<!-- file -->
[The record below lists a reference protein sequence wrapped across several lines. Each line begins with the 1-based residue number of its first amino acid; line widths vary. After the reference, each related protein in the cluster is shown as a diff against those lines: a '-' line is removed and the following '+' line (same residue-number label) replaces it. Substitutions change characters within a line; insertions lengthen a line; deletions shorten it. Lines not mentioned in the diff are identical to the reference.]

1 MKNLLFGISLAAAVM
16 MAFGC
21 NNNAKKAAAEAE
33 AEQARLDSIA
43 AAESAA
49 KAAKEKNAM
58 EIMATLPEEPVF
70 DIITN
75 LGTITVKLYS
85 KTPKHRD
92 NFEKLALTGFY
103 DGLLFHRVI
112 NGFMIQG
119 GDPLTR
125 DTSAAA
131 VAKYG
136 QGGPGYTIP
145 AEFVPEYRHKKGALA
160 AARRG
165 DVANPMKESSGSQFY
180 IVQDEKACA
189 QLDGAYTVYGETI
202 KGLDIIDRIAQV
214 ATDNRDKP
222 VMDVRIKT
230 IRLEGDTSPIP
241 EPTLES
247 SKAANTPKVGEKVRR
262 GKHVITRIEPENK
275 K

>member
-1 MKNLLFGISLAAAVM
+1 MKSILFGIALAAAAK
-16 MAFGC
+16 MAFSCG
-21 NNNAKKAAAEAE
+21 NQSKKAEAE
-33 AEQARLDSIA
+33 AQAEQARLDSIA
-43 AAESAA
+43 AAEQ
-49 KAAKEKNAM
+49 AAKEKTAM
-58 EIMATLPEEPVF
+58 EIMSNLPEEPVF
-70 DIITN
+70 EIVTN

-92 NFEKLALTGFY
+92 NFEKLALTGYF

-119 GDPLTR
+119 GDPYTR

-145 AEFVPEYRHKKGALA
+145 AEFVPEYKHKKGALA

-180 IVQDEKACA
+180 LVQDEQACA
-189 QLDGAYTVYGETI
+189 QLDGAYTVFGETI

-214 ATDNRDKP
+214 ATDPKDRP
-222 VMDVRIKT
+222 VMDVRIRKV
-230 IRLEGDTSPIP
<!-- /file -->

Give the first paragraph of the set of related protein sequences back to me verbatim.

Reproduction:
[The record below lists a reference protein sequence wrapped across several lines. Each line begins with the 1-based residue number of its first amino acid; line widths vary. After the reference, each related protein in the cluster is shown as a diff against those lines: a '-' line is removed and the following '+' line (same residue-number label) replaces it. Substitutions change characters within a line; insertions lengthen a line; deletions shorten it. Lines not mentioned in the diff are identical to the reference.]